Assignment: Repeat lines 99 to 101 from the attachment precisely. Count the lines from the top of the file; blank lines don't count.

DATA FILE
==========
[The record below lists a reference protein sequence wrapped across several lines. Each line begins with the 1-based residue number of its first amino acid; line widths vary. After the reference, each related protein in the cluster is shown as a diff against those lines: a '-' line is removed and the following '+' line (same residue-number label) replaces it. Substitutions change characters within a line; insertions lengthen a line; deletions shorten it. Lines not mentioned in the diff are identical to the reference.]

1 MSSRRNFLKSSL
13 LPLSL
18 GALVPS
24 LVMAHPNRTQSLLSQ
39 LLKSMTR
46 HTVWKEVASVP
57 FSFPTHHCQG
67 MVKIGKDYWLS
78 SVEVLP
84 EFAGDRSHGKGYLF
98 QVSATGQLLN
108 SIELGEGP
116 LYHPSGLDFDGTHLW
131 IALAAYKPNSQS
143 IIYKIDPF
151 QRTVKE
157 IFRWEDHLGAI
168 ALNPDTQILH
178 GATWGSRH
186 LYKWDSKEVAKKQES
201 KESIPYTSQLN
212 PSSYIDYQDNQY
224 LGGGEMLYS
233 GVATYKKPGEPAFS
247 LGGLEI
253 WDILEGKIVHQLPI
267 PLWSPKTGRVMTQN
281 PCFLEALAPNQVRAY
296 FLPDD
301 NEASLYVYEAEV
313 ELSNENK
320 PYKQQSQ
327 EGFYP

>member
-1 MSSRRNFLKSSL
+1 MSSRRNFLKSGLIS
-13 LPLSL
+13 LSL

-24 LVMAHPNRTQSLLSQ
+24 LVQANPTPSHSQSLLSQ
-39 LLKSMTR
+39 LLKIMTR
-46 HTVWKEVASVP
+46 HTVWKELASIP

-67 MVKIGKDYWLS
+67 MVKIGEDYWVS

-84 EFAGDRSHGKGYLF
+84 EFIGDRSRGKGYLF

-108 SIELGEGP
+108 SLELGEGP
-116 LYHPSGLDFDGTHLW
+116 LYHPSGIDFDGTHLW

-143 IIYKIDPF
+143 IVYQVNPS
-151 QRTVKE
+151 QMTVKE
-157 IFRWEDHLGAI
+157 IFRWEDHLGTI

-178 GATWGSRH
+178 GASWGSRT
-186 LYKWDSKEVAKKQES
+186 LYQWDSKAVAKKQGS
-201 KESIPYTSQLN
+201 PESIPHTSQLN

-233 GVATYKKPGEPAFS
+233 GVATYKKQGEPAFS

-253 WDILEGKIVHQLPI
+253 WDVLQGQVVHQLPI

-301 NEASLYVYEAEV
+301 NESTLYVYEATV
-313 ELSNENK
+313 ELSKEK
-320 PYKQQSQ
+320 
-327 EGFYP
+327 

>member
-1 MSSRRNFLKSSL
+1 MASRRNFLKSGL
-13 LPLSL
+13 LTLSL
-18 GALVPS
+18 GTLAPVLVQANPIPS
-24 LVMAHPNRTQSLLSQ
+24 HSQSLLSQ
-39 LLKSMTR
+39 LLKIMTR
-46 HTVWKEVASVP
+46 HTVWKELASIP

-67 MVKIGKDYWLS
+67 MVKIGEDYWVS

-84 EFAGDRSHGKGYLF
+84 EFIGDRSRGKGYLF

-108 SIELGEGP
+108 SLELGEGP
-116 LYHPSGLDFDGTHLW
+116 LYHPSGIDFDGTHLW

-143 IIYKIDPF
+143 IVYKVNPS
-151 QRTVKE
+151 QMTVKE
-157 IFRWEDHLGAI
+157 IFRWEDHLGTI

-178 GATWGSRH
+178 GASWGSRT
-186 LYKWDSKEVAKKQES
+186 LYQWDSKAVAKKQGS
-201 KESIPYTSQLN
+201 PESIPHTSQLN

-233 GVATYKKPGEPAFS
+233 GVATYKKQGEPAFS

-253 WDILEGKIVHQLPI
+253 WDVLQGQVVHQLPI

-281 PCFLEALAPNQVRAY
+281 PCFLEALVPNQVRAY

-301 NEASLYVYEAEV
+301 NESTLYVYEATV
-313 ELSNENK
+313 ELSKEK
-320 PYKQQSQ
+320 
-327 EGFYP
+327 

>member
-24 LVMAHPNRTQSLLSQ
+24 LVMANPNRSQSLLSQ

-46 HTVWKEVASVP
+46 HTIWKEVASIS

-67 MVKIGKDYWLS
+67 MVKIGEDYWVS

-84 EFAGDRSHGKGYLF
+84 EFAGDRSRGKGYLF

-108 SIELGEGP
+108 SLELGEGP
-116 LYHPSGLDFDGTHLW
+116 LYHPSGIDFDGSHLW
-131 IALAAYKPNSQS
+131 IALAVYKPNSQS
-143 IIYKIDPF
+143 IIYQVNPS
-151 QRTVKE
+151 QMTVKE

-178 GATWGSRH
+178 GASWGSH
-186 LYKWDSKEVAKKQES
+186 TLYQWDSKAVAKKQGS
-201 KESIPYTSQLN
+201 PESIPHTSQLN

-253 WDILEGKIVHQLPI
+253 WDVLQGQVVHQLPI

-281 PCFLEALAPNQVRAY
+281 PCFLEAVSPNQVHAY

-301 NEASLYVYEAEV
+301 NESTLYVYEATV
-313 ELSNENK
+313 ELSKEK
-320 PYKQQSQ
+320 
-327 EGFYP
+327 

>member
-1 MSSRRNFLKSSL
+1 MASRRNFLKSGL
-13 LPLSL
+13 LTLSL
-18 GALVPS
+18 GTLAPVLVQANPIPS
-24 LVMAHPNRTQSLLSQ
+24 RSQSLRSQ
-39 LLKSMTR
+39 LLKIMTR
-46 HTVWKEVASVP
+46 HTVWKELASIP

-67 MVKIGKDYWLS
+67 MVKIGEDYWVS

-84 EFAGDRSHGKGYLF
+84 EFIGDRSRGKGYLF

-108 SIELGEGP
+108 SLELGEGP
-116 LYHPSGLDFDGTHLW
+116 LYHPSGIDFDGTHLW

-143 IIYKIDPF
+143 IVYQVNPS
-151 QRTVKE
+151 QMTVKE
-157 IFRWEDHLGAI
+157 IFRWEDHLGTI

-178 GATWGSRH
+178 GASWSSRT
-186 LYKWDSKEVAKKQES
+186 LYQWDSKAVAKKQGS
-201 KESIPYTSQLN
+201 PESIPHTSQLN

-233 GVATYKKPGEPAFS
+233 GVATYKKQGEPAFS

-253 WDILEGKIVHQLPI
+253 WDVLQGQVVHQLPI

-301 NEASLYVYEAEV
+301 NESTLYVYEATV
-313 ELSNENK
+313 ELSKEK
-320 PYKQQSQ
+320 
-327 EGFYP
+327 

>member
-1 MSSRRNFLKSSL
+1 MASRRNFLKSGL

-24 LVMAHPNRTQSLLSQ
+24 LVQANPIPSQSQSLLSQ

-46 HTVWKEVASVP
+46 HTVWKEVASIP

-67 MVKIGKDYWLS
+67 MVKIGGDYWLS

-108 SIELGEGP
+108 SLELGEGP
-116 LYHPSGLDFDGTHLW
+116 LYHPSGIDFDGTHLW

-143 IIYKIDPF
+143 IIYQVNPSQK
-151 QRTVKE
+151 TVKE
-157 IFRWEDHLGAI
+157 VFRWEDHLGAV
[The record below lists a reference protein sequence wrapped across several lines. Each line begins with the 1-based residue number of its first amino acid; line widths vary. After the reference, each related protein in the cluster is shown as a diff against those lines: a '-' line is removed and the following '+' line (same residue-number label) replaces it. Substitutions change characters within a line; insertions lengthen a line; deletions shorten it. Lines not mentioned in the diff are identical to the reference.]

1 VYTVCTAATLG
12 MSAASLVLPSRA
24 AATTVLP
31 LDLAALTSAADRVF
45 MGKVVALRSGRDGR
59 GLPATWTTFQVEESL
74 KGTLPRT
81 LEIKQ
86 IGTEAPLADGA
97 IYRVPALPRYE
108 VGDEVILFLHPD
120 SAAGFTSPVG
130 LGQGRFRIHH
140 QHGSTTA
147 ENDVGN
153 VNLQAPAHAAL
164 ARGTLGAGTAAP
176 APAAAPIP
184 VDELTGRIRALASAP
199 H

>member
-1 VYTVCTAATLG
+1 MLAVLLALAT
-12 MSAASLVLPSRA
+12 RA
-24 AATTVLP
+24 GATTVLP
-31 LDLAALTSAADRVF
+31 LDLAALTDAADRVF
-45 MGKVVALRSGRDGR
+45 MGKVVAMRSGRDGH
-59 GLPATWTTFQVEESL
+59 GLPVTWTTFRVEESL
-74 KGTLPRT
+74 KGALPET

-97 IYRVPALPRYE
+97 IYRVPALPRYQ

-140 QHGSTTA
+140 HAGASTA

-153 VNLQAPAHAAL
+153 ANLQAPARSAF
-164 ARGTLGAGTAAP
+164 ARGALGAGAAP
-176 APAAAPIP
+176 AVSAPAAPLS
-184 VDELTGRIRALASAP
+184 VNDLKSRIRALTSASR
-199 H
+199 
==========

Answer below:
-143 IIYKIDPF
+143 IVYKVNPS
-151 QRTVKE